Today though, I managed 250 leg lifts throughout the course of the day, and managed a 300 mile car ride back to my hometown. I had a few episodes of feeling lightheaded when crossing parking lots to use gas station bathrooms, but they passed quickly. My mood felt much lighter than it had in days. And for the first time, I felt that spark of motivation to start taking control of my own healing process.
Left: Dec 02 ACL patellar recon, meniscectomy
Right: Mar 08 ACL allograft recon
Mar 12 ACL allograft revision, meniscus repair
May 15 med + lat meniscectomy
July 15 ACL rev, quad graft, medial meniscal transplant
Dec 15 lateral meniscal transplant

Offline ferdiscat

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Re: Meniscus transplant, second ACL revision
« Reply #9 on: August 15, 2015, 03:41:48 PM »
Back home from visiting my parents, stitches are finally out, and I managed a straight leg raise without my brace! It's the little things, really. LIKE SHOWERING.

I'm still completely non-weightbearing, and have to keep my brace locked in extension if I'm outside the home, which gets frustrating quickly. I'm starting classes at a community college next week, since it'll be a while before I'm able to work again.

My rehab regimen is pretty involved - 500 leg raises, 200 quad sets, 200 heel slides, and hamstring stretches. I also spend about 2 hours a day in a CPM. I don't manage the full 500 raises every day, but I've hit at least 300, and I manage all the rest of the routine. I still get a lot of pain under my patella and around the tip of my quad, but it's getting much better. And it's SUCH a relief to get the stitches out.

I really had no idea how intense this surgery would be. I knew it'd be tougher than my average ACLr, but I didn't know that my knee could stay this weak for so long. Baby steps, I guess.
Left: Dec 02 ACL patellar recon, meniscectomy
Right: Mar 08 ACL allograft recon
Mar 12 ACL allograft revision, meniscus repair
May 15 med + lat meniscectomy
July 15 ACL rev, quad graft, medial meniscal transplant
Dec 15 lateral meniscal transplant

Offline ferdiscat

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Re: Meniscus transplant, second ACL revision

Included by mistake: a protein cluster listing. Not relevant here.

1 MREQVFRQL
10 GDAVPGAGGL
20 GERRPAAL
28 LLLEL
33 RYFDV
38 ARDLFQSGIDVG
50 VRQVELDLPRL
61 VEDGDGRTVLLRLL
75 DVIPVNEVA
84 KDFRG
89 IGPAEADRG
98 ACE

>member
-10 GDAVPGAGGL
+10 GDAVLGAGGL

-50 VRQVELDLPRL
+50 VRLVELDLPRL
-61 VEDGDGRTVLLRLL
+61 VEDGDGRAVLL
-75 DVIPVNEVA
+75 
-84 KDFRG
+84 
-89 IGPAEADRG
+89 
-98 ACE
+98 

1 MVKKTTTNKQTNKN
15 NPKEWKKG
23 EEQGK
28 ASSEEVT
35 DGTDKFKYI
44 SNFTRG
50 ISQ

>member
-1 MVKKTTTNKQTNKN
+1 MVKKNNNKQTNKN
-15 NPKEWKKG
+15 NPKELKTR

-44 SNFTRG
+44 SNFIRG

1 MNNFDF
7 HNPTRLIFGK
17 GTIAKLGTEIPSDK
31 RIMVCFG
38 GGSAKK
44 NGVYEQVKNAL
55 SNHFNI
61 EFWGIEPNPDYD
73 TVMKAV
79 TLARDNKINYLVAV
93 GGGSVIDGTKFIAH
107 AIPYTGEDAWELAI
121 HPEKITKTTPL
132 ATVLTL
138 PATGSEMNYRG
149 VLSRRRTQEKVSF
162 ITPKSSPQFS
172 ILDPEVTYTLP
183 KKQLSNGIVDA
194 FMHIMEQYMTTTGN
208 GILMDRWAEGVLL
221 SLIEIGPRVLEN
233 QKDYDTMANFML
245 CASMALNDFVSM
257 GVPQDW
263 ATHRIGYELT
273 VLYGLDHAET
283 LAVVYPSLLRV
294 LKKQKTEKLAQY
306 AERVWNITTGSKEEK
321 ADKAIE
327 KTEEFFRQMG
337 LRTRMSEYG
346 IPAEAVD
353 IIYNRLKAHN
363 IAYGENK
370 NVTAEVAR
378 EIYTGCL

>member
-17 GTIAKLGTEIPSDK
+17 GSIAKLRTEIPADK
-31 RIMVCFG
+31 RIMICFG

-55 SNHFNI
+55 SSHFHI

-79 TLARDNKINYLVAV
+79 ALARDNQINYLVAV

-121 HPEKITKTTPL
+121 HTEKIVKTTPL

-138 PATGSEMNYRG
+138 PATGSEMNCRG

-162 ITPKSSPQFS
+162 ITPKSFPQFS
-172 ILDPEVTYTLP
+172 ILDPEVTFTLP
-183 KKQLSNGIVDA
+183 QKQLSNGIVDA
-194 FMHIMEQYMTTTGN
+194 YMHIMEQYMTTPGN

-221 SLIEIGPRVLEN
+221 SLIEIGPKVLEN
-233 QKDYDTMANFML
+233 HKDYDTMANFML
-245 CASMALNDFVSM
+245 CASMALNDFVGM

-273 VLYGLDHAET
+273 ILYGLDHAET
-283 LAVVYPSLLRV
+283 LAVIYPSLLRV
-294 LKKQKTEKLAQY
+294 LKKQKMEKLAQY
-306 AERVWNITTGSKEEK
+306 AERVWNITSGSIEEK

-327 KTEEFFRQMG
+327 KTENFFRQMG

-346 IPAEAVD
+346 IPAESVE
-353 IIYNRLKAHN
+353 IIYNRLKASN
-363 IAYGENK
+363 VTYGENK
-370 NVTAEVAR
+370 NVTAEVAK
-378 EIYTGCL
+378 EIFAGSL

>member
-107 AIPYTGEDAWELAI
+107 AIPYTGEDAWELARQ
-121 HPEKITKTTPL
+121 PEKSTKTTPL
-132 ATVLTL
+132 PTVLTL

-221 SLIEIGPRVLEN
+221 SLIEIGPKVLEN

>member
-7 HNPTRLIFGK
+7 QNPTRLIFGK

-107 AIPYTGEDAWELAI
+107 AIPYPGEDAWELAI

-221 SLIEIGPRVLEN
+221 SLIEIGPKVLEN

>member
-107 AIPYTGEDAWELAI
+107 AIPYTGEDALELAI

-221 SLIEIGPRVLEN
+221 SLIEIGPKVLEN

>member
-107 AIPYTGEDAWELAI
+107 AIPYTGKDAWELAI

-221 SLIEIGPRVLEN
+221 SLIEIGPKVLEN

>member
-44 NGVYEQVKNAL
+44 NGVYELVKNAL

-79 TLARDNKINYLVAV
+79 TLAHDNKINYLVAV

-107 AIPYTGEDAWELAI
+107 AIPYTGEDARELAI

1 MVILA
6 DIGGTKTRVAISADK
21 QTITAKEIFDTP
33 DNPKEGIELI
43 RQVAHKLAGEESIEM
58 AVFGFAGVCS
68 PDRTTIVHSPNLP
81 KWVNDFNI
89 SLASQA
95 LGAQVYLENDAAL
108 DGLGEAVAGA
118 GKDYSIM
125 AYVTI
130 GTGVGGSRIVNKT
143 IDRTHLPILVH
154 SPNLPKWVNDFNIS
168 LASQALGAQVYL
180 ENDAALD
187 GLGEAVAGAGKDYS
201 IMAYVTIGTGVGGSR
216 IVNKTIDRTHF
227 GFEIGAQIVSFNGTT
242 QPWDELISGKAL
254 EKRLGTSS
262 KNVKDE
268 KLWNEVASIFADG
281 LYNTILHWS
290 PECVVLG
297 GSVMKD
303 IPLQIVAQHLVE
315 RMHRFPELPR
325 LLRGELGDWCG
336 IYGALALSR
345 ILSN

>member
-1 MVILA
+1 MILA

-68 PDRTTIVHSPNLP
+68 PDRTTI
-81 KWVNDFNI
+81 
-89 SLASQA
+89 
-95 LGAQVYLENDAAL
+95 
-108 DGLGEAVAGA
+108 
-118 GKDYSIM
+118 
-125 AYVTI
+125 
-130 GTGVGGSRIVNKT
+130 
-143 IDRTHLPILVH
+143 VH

« Reply #10 on: August 18, 2015, 02:19:22 AM »
Ugh, had a minor fall tonight. While I was trying to crutch up the stairs to my apartment building (they're concrete and pretty steep), I lost my balance, pinwheeled a bit, and landed on my right foot. It barely touched the ground and my brace was lost in extension, but it was still enough to spook me a little bit, and it made me realize that I should be a little less cavalier when I'm tottering around the house.

Anyone with meniscus transplants know just how fragile the new meniscus is? I'm not saying that I want to start weight bearing or anything, but fending for myself without letting my right foot touch the ground at all, even to stabilize, is becoming really disruptive as I try to get more independent. I'm attending community college for the first time in years tomorrow, and I'm nervous about trying to get back to normalcy with how fragile my knee seems to be right now.
Left: Dec 02 ACL patellar recon, meniscectomy
Right: Mar 08 ACL allograft recon
Mar 12 ACL allograft revision, meniscus repair
May 15 med + lat meniscectomy
July 15 ACL rev, quad graft, medial meniscal transplant
Dec 15 lateral meniscal transplant

Offline Cueson9

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Re: Meniscus transplant, second ACL revision
« Reply #11 on: September 02, 2015, 01:02:16 PM »
Hey ferdiscat,

Hope the recovery is going well! I'm nearly 6 weeks post ACL revision and medial meniscus transplant, so you're not alone. From what my surgeon and physio have told me, the meniscus transplant is quite fragile for the first 6-12 weeks. I'm currently non-weight bearing but in a week or so time, i'll be partial weight bearing. Is this the same protocol you're following or is your rehab more aggressive? I've been told that due to the previous surgeries i've had, they're going to be a lot more conservative this time round so i've realised that this is a lengthy recovery process as you know yourself. Its obviously nothing compared to what i've had done previous so i've just been really cautious.